I worry excessively.
It can be a real problem for me if I don't get a grip on it and handle it in the right ways. Having a brand new baby around, I have to focus on distraction.
Netlix is my friend.
If I watch Netflix while I nurse, I am a champion nurser.
If I focus on my baby while I nurse, I worry.
Is she getting enough?
Am I making enough?
Too much? Not enough?
How long? Too long? Too short?
Tension builds up in my body and it doesn't help anyone.
With Netflix on my side, I have a chubby, pink, beautiful baby.
I also have a long line of "recently watched" flicks and television shows. A few nights ago, I noticed that Netflix added a television show to their streaming plan. It's called, "My Strange Addiction." I clicked on it, and I've been able to watch a few episodes over the past few days.
It's really interesting to me that although the addictions themselves vary, the common threads in thinking do not.
They're all too familiar to me.
"It's not hurting anyone."
"It's not a big deal."
"I don't think I can change."
You can watch clips HERE but please. for the love of your lunch, do NOT watch the clips about a woman who is addicted to drinking her own urine.
I will say that because I've studied up on addiction, this show is really, um, funny.
It isn't supposed to be, and let me assure you: I am not laughing at the addicts. It's the SHOW. It's the way they portray the addict and the addictions. It's SO dramatic -the music, the worded descriptions that beam up and explain (oftentimes statistically) just how awful the addictions are.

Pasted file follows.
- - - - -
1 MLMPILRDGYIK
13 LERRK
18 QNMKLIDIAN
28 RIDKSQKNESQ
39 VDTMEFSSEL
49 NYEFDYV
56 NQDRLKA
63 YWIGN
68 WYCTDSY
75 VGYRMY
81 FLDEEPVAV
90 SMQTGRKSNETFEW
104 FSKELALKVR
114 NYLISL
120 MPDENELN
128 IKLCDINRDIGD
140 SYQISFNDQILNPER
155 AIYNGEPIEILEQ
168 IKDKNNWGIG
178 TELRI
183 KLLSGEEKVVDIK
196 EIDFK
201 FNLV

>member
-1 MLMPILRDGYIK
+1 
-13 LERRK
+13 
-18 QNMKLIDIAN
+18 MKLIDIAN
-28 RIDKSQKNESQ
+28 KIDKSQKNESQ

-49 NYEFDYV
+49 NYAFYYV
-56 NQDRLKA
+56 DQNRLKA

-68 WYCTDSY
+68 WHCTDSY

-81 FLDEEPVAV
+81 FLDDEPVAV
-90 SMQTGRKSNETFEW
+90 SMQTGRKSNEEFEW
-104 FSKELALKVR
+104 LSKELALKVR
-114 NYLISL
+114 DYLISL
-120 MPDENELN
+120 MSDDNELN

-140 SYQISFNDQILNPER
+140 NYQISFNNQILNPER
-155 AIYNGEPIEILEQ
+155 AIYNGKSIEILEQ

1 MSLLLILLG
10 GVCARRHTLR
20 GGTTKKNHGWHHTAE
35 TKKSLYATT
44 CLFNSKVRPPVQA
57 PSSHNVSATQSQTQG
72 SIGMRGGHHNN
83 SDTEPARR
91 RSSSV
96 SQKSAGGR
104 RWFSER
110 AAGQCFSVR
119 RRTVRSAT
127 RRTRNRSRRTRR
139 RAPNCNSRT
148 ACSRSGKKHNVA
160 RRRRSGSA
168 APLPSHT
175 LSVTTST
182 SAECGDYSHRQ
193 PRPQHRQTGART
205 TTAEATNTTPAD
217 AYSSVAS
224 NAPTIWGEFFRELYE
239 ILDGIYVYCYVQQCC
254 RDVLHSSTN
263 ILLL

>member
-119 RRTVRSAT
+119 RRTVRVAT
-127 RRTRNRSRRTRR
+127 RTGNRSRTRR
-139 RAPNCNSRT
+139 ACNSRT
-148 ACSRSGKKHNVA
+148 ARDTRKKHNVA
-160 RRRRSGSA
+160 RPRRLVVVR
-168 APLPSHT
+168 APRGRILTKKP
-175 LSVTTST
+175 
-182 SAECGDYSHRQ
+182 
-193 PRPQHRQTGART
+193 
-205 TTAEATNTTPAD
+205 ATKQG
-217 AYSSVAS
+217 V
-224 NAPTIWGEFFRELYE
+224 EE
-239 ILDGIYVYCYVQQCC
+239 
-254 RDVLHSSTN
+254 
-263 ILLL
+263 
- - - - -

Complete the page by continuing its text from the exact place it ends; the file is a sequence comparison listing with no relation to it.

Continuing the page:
The show is begging you to judge the addicts. That's what bothers me most about the show.
Sure, she eats couch cushions.
Yes, he works out 6 hours a day.
And yeah -her puppets ARE her children, okay?
A few months ago, our Stake President got up during an adult meeting and encouraged the congregation to be more accepting of addictions -of addicts. He said some of the addicts he'd met with were some of his favorite people.
"They're honest, they need help, and they're getting it," he said, "What isn't to love about that? Shouldn't we all be more like that?"
He then went on to say that we would all benefit from attending the 12-step addiction recovery meetings. The congregation chuckled.
Because it wasn't funny -he wasn't trying to be funny. The 12-step program can seem ridiculous until you give it a try -then it becomes gospel... because it IS gospel. It's the Atonement, broken down into 12 applicable and approachable steps.
He then posed the question, "What if, every time each of us acted out in our own addictions, there was physical proof?"
He listed a few options: what if our eyes glowed red for three hours after we viewed pornography?
What if our tongue turned blue for four hours after we gossiped?
Would we be more accepting of addiction (and addicts) then? I'd like to think we would.
Strange or not, addiction is a part of our mortal experience.
It gives us the opportunity to look DEEP inside ourselves and search for the "why" under it. It's an enlightening search that can build us, reform us, TRANSFORM us.
But not without work.
And WE can't do it. We can only hand it over. That's the hard part.
At it turns out it's hard for a lot of us -whether it's porn or sugar or furry suits -it seems it isn't easy to let go.
I recently read THIS blog post on Nate's blog, and I absolutely love it. It's wonderful. It's definitely a classy literary version of "My Strange Addiction" and I'd rather watch a cinematic representation of THAT than another episode of "My Strange Addiction."
Because really: no matter what the addiction is, I feel like I'm watching a rerun.